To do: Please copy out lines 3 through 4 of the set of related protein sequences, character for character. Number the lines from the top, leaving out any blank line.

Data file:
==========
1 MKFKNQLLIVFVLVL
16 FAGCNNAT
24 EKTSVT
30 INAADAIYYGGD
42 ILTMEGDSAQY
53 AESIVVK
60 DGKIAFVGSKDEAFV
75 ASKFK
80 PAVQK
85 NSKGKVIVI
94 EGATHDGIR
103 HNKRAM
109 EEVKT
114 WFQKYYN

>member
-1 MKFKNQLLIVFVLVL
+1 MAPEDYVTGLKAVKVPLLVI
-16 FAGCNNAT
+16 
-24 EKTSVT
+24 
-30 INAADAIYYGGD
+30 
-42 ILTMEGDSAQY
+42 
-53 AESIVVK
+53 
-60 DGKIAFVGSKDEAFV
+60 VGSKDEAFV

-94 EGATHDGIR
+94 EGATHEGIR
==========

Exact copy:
24 EKTSVT
30 INAADAIYYGGD